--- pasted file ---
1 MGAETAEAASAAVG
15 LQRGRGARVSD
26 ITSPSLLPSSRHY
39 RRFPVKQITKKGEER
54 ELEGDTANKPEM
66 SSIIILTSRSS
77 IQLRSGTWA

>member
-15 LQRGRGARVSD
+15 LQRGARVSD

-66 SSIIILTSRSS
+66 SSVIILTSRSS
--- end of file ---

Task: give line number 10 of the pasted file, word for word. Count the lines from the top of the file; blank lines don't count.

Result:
+15 LQRGARVSD